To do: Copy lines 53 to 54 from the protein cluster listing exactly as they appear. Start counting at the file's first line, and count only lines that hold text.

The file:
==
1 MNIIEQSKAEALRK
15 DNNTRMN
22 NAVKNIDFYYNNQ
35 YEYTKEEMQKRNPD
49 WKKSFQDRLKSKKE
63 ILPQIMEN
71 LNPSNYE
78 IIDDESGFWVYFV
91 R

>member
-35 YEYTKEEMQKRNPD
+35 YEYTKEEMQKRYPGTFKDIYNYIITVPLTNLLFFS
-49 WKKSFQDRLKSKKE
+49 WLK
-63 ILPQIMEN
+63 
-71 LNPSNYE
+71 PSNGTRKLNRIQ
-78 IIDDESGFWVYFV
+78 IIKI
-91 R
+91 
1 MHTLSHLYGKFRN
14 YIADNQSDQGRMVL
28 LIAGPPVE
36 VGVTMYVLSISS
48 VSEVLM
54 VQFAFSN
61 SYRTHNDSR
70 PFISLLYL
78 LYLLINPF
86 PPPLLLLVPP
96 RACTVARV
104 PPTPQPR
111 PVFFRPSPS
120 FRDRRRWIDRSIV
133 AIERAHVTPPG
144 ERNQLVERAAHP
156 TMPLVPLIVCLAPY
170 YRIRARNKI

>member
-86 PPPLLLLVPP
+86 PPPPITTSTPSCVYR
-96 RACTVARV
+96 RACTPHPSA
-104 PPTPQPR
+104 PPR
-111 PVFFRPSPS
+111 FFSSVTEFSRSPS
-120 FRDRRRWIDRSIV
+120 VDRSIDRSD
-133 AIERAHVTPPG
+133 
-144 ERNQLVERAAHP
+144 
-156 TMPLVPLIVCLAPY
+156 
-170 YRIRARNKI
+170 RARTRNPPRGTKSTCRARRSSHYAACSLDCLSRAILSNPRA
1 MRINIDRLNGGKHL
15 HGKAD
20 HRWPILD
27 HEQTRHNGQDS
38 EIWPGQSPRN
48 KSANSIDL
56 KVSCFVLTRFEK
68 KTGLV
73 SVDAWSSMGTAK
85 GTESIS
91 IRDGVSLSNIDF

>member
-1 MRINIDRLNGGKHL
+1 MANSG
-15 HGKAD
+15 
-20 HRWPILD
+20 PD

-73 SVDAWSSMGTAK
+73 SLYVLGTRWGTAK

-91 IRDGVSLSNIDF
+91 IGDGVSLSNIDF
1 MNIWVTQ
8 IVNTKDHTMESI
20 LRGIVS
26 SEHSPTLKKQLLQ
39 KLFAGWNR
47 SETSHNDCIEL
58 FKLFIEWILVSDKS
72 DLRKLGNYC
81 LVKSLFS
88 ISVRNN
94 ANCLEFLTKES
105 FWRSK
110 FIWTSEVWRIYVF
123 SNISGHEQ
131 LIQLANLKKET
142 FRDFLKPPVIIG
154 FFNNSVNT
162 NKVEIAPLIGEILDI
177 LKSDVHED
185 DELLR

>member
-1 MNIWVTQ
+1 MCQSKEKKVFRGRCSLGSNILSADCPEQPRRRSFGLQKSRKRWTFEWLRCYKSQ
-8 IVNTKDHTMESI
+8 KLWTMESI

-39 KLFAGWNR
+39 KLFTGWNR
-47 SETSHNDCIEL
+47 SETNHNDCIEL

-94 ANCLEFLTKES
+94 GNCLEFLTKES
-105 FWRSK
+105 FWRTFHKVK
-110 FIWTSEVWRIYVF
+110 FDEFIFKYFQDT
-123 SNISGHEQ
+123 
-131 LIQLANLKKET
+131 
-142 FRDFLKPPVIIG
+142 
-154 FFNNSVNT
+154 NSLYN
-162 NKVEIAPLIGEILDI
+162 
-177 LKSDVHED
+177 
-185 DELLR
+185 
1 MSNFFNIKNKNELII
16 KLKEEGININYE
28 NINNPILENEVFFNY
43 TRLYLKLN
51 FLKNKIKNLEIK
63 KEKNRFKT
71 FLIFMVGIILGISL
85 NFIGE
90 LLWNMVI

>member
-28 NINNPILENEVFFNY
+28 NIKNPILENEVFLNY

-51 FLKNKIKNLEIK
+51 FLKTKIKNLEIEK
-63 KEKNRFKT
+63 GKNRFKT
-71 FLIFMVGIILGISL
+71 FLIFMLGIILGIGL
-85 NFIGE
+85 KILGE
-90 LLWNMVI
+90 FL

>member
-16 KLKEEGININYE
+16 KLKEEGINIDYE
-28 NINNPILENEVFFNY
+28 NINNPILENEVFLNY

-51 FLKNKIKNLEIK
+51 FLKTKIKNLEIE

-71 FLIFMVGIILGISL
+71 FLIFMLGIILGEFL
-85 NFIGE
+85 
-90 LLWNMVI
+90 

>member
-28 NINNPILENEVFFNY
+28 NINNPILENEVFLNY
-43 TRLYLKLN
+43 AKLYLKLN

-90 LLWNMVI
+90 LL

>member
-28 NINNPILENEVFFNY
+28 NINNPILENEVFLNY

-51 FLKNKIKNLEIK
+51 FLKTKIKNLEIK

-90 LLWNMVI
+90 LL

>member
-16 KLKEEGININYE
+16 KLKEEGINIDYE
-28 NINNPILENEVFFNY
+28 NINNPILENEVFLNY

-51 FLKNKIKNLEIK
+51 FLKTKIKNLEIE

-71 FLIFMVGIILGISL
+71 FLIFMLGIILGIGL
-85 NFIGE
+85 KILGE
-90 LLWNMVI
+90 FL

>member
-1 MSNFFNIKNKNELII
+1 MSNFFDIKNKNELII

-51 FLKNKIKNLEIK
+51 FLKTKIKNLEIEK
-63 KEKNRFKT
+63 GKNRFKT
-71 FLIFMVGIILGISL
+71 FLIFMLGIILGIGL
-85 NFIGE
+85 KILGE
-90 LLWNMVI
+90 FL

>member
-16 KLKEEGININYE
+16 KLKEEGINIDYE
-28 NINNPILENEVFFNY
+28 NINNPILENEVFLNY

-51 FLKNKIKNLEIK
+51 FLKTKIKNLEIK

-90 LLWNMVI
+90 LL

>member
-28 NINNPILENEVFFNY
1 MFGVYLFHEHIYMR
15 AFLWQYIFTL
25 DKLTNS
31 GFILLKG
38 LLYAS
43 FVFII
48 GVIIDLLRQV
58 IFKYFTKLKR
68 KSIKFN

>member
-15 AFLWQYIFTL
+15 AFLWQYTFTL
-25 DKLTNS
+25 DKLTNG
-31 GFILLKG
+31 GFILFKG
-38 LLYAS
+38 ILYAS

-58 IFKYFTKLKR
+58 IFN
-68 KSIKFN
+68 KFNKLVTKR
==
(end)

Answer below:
+133 
-144 ERNQLVERAAHP